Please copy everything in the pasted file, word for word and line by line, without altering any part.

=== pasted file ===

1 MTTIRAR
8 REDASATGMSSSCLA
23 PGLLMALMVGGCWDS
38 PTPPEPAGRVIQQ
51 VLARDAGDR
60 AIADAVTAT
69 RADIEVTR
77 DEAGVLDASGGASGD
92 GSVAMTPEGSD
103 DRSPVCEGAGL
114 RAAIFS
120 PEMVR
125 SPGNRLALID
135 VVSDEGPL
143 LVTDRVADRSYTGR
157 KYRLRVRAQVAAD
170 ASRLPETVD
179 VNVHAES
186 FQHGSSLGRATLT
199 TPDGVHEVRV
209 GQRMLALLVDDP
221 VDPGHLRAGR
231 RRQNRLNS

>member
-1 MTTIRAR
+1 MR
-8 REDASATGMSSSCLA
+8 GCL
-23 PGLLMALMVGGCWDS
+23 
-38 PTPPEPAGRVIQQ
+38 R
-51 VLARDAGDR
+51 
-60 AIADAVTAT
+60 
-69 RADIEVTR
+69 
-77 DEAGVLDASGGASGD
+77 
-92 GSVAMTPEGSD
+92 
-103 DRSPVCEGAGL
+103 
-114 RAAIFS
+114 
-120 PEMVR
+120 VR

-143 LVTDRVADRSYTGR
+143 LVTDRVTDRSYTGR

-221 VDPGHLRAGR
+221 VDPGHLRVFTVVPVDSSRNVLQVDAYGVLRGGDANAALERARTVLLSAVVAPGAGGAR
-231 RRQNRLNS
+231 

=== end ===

1 MTTIRAR
8 REDASATGMSSSCLA
23 PGLLMALMVGGCWDS
38 PTPPEPAGRVIQQ
51 VLARDAGDR
60 AIADAVTAT
69 RADIEVTR
77 DEAGVLDASGGASGD
92 GSVAMTPEGSD
103 DRSPVCEGAGL
114 RAAIFS
120 PEMVR
125 SPGNRLALID
135 VVSDEGPL
143 LVTDRVADRSYTGR
157 KYRLRVRAQVAAD
170 ASRLPETVD
179 VNVHAES
186 FQHGSSLGRATLT
199 TPDGVHEVRV
209 GQRMLALLVDDP
221 VDPGHLRAGR
231 RRQNRLNS

>member
-1 MTTIRAR
+1 MR
-8 REDASATGMSSSCLA
+8 GCL
-23 PGLLMALMVGGCWDS
+23 
-38 PTPPEPAGRVIQQ
+38 R
-51 VLARDAGDR
+51 
-60 AIADAVTAT
+60 
-69 RADIEVTR
+69 
-77 DEAGVLDASGGASGD
+77 
-92 GSVAMTPEGSD
+92 
-103 DRSPVCEGAGL
+103 
-114 RAAIFS
+114 
-120 PEMVR
+120 VR

-143 LVTDRVADRSYTGR
+143 LVTDRVTDRSYTGR

-221 VDPGHLRAGR
+221 VDPGHLRVFTVVPVDSSRNVLQVDAYGVLRGGDANAALERARTVLLSAVVAPGAGGAR
-231 RRQNRLNS
+231 